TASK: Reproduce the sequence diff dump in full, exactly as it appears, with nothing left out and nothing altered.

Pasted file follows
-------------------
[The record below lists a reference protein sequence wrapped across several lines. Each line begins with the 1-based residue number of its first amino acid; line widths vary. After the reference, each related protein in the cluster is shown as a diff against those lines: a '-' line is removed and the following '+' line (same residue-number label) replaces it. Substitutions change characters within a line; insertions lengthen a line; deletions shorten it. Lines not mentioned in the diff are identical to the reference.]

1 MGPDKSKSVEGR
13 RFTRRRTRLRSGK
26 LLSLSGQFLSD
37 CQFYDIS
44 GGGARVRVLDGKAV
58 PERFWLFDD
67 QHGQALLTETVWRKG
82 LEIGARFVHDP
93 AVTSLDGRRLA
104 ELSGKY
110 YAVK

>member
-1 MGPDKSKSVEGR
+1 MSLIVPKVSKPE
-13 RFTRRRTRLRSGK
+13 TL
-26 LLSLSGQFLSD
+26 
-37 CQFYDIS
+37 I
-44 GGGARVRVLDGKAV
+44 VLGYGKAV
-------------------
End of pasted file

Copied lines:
[The record below lists a reference protein sequence wrapped across several lines. Each line begins with the 1-based residue number of its first amino acid; line widths vary. After the reference, each related protein in the cluster is shown as a diff against those lines: a '-' line is removed and the following '+' line (same residue-number label) replaces it. Substitutions change characters within a line; insertions lengthen a line; deletions shorten it. Lines not mentioned in the diff are identical to the reference.]

1 MGPDKSKSVEGR
13 RFTRRRTRLRSGK
26 LLSLSGQFLSD
37 CQFYDIS
44 GGGARVRVLDGKAV
58 PERFWLFDD
67 QHGQALLTETVWRKG
82 LEIGARFVHDP
93 AVTSLDGRRLA
104 ELSGKY
110 YAVK

>member
-1 MGPDKSKSVEGR
+1 MSLIVPKVSKPE
-13 RFTRRRTRLRSGK
+13 TL
-26 LLSLSGQFLSD
+26 
-37 CQFYDIS
+37 I
-44 GGGARVRVLDGKAV
+44 VLGYGKAV